What is a Bankruptcy Trustee?

Posted on May 2, 2011 at 2:54pm by

When you file for bankruptcy protection, either Chapter 7 or Chapter 13, your Kansas City bankruptcy lawyer will guide you along to a fresh start. Creditors also have someone protecting their interests – the bankruptcy trustee. The bankruptcy trustee is closely involved with every bankruptcy filing from start to finish, and he or she will scrutinize your petition and schedules.

The bankruptcy trustee’s role will vary depending on whether you file for Chapter 7 or Chapter 13 protection.

Chapter 7 and Chapter 13 Trustees

The United States Trustee (UST) appoints the bankruptcy trustee, and while the UST is a government employee, the bankruptcy trustee is not. In fact, bankruptcy trustees are usually attorneys or accountants.

As mentioned above, the bankruptcy trustee is not on your side. He or she looks out for your creditors’ interests throughout the bankruptcy process. In a Chapter 7, the trustee plays a more limited role than in a Chapter 13. The Chapter 7 trustee will be at the first meeting of creditors, which is where your first encounter with the trustee will likely occur. He or she will examine your schedules of assets and exemptions and may ask you questions about them.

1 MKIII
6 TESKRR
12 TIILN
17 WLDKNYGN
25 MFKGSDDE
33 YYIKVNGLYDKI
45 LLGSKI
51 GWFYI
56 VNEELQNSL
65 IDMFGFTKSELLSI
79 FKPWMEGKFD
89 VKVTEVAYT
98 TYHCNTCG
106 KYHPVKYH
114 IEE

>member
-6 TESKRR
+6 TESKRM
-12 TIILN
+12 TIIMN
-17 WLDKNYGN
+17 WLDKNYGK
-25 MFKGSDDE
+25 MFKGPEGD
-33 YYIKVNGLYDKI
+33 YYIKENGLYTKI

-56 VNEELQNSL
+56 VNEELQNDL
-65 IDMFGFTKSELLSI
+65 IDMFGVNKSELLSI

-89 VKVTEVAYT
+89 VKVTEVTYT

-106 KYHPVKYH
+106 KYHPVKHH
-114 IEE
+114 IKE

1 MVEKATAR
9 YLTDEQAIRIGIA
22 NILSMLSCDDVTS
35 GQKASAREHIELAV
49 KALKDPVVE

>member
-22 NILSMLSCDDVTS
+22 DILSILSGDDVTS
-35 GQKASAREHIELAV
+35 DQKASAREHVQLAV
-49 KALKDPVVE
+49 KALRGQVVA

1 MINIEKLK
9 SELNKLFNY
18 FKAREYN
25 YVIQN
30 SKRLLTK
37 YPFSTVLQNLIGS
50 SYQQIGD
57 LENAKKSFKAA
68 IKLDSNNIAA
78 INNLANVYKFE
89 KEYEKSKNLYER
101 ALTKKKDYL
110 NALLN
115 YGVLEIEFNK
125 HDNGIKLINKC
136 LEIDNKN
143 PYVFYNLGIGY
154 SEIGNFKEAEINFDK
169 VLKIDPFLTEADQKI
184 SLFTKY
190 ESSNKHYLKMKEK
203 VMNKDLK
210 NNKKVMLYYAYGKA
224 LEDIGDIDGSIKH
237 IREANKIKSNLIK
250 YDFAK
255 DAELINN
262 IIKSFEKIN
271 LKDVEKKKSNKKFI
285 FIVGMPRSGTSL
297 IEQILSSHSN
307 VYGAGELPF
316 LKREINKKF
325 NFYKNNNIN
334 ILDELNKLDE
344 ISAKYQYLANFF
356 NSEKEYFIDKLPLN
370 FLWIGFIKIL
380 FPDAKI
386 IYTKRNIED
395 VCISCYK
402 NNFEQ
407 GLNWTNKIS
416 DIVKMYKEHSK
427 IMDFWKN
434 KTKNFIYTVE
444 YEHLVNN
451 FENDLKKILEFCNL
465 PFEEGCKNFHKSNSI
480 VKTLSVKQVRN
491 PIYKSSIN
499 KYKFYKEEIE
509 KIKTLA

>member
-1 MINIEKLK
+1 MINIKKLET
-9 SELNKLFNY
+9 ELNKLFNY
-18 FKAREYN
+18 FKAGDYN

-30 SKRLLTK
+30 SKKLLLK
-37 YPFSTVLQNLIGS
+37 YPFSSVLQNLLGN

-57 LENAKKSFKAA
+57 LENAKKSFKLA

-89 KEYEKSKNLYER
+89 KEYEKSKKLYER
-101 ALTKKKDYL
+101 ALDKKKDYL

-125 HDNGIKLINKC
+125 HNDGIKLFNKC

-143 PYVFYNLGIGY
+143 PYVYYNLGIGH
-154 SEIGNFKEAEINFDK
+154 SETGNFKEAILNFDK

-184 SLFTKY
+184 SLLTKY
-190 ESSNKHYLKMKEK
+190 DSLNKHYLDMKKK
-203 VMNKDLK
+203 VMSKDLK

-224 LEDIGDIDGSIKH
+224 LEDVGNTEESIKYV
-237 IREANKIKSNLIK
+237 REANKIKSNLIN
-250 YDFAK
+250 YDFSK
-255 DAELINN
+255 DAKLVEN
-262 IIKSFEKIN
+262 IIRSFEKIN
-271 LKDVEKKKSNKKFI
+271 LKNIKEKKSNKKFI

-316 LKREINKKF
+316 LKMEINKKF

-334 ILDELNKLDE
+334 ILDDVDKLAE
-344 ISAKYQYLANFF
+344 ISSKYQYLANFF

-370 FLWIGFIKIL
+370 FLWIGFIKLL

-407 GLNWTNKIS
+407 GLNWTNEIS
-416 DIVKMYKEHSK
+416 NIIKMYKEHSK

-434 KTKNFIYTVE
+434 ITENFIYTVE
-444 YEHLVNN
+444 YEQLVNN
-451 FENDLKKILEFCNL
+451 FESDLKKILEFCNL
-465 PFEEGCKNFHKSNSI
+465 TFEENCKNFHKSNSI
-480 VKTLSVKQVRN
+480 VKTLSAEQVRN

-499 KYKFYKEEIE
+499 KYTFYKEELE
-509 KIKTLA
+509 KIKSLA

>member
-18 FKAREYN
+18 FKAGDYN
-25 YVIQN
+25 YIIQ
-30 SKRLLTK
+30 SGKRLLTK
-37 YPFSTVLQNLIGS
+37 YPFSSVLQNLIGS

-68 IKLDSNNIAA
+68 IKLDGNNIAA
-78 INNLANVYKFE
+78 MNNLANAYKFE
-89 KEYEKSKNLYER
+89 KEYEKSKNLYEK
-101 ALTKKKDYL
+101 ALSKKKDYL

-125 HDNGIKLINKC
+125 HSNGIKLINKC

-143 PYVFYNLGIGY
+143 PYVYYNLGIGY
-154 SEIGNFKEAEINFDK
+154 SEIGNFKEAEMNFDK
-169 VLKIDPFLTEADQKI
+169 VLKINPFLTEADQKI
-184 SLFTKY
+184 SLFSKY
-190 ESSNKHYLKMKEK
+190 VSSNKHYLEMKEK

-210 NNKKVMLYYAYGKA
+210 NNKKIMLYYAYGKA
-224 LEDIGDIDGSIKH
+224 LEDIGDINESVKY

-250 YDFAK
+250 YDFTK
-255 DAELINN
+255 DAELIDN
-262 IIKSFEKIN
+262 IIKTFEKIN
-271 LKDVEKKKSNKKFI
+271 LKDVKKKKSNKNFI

If you have non-exempt assets, the trustee will supervise the process of selling them and give the proceeds to your creditors. Many Chapter 7 filings are no-asset cases, but in a case with assets, the trustee earns a commission from the sold assets. The trustee can always object to any of your listed exemptions, but the bankruptcy judge ultimately decides such issues.

The UST appoints the Chapter 13 trustee as well. The Chapter 13 Trustee serves the same function as the Chapter 7 Trustee, but plays a bigger role overall in your bankruptcy. The Chapter 13 trustee will review your repayment plan and make sure you are capable of living up to it. Your monthly payment goes to the trustee and he or she will distribute it to your creditors.

In a Chapter 13, you will repay all, or at least a portion of your debt. Accordingly, you can usually keep your assets. Chapter 13 bankruptcy trustees earn a percentage of the money collected in a Chapter 13 case. It is no surprise that their ultimate goal is to recoup as much money as possible on behalf of your creditors.

If you have any concerns about what role the bankruptcy trustee will play in your filing, contact an experienced Kansas City bankruptcy attorney at The Sader Law Firm.



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